AKI stage 3 was frequent after OHCA and was associated with poorer outcome. Improvement strategies in post-resuscitation care should consider AKI as a potential target of treatment.

This is a preview of subscription content, log in to check access.

Fig. 1
Fig. 2


  1. 1.

    Atwood C, Eisenberg MS, Herlitz J, Rea TD (2005) Incidence of EMS-treated out-of-hospital cardiac arrest in Europe. Resuscitation 67:75–80. doi:10.1016/j.resuscitation.2005.03.021

  2. 2.

    Sasson C, Rogers MAM, Dahl J, Kellermann AL (2010) Predictors of survival from out-of-hospital cardiac arrest: a systematic review and meta-analysis. Circ Cardiovasc Qual Outcomes 3:63–81. doi:10.1161/CIRCOUTCOMES.109.889576

  3. 3.

    Neumar RW, Nolan JP, Adrie C et al (2008) Post-cardiac arrest syndrome: epidemiology, pathophysiology, treatment, and prognostication. A consensus statement from the International Liaison Committee on Resuscitation (American Heart Association, Australian and New Zealand Council on Resuscitation, European Resuscitation Council, Heart and Stroke Foundation of Canada, Inter American Heart Foundation, Resuscitation Council of Asia, and the Resuscitation Council of Southern Africa); the American Heart Association Emergency Cardiovascular Care Committee; the Council on Cardiovascular Surgery and Anesthesia; the Council on Cardiopulmonary, Perioperative, and Critical Care; the Council on Clinical Cardiology; and the Stroke Council. Circulation 118:2452–2483. doi:10.1161/CIRCULATIONAHA.108.190652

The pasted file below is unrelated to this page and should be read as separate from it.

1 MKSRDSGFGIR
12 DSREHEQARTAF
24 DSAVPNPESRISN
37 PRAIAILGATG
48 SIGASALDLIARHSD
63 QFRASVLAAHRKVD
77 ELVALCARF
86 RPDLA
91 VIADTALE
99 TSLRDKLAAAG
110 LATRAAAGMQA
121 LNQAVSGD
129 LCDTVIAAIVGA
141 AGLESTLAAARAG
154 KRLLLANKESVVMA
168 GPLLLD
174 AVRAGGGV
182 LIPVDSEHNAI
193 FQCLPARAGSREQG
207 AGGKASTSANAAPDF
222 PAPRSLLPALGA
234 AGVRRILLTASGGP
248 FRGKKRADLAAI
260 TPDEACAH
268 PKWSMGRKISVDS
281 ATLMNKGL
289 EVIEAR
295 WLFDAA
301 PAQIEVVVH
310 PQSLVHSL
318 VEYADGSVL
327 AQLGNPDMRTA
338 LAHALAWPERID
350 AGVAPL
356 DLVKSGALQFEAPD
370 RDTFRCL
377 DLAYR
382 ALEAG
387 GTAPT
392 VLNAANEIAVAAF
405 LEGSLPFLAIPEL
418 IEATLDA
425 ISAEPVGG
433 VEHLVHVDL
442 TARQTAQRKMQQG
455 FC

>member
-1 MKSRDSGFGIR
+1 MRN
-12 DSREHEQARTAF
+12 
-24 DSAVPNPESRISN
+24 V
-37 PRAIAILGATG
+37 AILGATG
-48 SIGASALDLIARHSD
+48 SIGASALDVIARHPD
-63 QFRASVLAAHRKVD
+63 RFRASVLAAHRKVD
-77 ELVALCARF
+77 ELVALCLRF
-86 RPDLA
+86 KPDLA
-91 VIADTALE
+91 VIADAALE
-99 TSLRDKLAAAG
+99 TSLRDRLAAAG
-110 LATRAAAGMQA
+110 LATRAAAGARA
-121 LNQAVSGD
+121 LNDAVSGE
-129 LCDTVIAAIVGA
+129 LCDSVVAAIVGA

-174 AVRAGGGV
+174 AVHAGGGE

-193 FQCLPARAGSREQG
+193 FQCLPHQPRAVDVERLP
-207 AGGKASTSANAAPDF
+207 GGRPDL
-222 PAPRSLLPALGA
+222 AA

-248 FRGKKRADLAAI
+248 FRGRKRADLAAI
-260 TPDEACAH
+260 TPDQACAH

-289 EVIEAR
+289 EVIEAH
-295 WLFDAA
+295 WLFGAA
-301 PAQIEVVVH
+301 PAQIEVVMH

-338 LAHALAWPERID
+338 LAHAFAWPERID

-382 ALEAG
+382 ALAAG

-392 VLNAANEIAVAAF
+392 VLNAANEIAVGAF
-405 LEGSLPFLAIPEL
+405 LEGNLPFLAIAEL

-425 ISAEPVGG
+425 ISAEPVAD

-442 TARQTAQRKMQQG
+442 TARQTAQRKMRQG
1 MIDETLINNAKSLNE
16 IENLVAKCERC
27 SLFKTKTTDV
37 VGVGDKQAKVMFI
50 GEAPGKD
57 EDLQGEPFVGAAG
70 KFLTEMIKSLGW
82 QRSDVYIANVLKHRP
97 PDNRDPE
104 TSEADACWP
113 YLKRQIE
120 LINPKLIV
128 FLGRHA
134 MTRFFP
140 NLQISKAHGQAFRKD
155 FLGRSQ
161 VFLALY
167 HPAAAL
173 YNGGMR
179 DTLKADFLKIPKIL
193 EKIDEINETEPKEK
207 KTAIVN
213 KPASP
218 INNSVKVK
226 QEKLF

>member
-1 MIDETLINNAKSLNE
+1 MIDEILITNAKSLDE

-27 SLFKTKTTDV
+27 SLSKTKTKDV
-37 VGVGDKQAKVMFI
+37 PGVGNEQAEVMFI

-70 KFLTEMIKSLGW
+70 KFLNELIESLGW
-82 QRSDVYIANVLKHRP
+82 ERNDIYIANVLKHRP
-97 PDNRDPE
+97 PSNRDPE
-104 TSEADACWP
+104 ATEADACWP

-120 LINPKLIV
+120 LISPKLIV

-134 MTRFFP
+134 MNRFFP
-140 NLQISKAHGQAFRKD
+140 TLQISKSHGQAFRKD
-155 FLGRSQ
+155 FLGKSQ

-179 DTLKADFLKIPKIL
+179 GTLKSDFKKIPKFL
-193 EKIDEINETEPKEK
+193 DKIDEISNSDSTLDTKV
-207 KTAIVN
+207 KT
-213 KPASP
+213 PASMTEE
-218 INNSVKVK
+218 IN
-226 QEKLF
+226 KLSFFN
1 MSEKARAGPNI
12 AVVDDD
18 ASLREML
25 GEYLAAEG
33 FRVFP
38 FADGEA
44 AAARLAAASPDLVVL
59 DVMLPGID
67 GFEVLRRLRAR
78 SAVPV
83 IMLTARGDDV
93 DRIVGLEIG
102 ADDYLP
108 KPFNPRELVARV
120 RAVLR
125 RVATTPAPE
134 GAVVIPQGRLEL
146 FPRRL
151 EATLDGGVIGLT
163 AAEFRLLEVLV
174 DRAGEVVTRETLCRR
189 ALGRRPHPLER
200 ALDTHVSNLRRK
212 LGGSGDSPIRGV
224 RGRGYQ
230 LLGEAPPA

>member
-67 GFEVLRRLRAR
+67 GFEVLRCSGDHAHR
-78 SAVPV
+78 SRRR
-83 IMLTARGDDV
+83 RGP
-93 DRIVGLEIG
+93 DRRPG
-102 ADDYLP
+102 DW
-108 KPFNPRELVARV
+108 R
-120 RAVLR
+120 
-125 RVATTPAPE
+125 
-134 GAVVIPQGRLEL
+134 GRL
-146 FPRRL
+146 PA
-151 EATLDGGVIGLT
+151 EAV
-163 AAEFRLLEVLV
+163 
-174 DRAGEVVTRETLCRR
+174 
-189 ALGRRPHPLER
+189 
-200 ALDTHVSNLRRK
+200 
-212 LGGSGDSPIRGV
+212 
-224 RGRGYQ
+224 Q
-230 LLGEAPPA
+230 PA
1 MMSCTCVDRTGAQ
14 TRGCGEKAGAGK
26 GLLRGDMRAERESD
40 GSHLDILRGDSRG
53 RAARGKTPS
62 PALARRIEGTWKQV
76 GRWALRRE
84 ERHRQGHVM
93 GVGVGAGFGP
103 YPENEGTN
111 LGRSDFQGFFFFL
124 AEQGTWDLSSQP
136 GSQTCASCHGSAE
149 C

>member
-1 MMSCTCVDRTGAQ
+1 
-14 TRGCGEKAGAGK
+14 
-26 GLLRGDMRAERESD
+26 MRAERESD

4. 4.

    Lemiale V, Dumas F, Mongardon N et al (2013) Intensive care unit mortality after cardiac arrest: the relative contribution of shock and brain injury in a large cohort. Intensive Care Med 39:1972–1980. doi:10.1007/s00134-013-3043-4